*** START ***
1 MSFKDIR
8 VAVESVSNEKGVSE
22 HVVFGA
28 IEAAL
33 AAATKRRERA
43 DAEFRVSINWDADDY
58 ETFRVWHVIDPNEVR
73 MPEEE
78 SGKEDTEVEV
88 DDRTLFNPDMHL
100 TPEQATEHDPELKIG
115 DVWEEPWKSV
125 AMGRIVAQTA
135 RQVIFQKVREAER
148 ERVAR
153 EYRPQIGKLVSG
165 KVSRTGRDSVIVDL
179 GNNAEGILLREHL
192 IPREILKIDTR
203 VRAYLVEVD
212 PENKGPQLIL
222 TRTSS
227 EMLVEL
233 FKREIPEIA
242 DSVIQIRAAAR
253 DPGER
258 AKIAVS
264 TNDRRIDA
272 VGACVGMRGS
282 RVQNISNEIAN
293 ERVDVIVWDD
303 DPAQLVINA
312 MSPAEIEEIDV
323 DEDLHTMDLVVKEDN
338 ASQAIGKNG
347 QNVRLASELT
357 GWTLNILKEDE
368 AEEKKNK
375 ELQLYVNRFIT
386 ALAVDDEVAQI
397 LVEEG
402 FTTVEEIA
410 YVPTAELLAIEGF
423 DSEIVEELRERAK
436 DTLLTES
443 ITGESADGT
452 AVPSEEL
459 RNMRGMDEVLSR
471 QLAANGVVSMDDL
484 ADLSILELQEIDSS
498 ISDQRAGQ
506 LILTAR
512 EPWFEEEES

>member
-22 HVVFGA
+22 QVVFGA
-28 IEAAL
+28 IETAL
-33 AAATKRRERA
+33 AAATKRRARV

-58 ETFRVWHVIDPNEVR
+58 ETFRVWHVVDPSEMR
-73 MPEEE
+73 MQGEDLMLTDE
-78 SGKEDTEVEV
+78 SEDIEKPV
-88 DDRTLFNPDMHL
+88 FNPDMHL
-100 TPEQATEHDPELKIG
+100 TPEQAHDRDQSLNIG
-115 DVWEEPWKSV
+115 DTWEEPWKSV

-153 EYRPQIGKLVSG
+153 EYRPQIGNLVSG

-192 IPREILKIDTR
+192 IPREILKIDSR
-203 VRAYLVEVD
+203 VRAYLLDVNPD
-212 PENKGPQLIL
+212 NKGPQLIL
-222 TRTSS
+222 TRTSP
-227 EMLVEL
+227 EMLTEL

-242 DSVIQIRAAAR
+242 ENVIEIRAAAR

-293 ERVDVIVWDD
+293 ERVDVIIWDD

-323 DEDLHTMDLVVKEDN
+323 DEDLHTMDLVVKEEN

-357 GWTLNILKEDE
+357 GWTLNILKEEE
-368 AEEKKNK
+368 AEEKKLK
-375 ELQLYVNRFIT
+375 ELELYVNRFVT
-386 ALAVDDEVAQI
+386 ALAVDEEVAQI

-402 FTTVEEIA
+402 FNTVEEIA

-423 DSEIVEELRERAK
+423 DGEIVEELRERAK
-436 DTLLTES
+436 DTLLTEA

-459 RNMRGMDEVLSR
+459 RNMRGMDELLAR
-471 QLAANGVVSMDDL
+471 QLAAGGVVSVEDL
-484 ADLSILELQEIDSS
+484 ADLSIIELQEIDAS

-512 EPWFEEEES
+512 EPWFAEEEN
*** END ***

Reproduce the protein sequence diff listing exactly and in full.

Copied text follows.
1 MSFKDIR
8 VAVESVSNEKGVSE
22 HVVFGA
28 IEAAL
33 AAATKRRERA
43 DAEFRVSINWDADDY
58 ETFRVWHVIDPNEVR
73 MPEEE
78 SGKEDTEVEV
88 DDRTLFNPDMHL
100 TPEQATEHDPELKIG
115 DVWEEPWKSV
125 AMGRIVAQTA
135 RQVIFQKVREAER
148 ERVAR
153 EYRPQIGKLVSG
165 KVSRTGRDSVIVDL
179 GNNAEGILLREHL
192 IPREILKIDTR
203 VRAYLVEVD
212 PENKGPQLIL
222 TRTSS
227 EMLVEL
233 FKREIPEIA
242 DSVIQIRAAAR
253 DPGER
258 AKIAVS
264 TNDRRIDA
272 VGACVGMRGS
282 RVQNISNEIAN
293 ERVDVIVWDD
303 DPAQLVINA
312 MSPAEIEEIDV
323 DEDLHTMDLVVKEDN
338 ASQAIGKNG
347 QNVRLASELT
357 GWTLNILKEDE
368 AEEKKNK
375 ELQLYVNRFIT
386 ALAVDDEVAQI
397 LVEEG
402 FTTVEEIA
410 YVPTAELLAIEGF
423 DSEIVEELRERAK
436 DTLLTES
443 ITGESADGT
452 AVPSEEL
459 RNMRGMDEVLSR
471 QLAANGVVSMDDL
484 ADLSILELQEIDSS
498 ISDQRAGQ
506 LILTAR
512 EPWFEEEES

>member
-22 HVVFGA
+22 QVVFGA
-28 IEAAL
+28 IETAL
-33 AAATKRRERA
+33 AAATKRRARV

-58 ETFRVWHVIDPNEVR
+58 ETFRVWHVVDPSEMR
-73 MPEEE
+73 MQGEDLMLTDE
-78 SGKEDTEVEV
+78 SEDIEKPV
-88 DDRTLFNPDMHL
+88 FNPDMHL
-100 TPEQATEHDPELKIG
+100 TPEQAHDRDQSLNIG
-115 DVWEEPWKSV
+115 DTWEEPWKSV

-153 EYRPQIGKLVSG
+153 EYRPQIGNLVSG

-192 IPREILKIDTR
+192 IPREILKIDSR
-203 VRAYLVEVD
+203 VRAYLLDVNPD
-212 PENKGPQLIL
+212 NKGPQLIL
-222 TRTSS
+222 TRTSP
-227 EMLVEL
+227 EMLTEL

-242 DSVIQIRAAAR
+242 ENVIEIRAAAR

-293 ERVDVIVWDD
+293 ERVDVIIWDD

-323 DEDLHTMDLVVKEDN
+323 DEDLHTMDLVVKEEN

-357 GWTLNILKEDE
+357 GWTLNILKEEE
-368 AEEKKNK
+368 AEEKKLK
-375 ELQLYVNRFIT
+375 ELELYVNRFVT
-386 ALAVDDEVAQI
+386 ALAVDEEVAQI

-402 FTTVEEIA
+402 FNTVEEIA

-423 DSEIVEELRERAK
+423 DGEIVEELRERAK
-436 DTLLTES
+436 DTLLTEA

-459 RNMRGMDEVLSR
+459 RNMRGMDELLAR
-471 QLAANGVVSMDDL
+471 QLAAGGVVSVEDL
-484 ADLSILELQEIDSS
+484 ADLSIIELQEIDAS

-512 EPWFEEEES
+512 EPWFAEEEN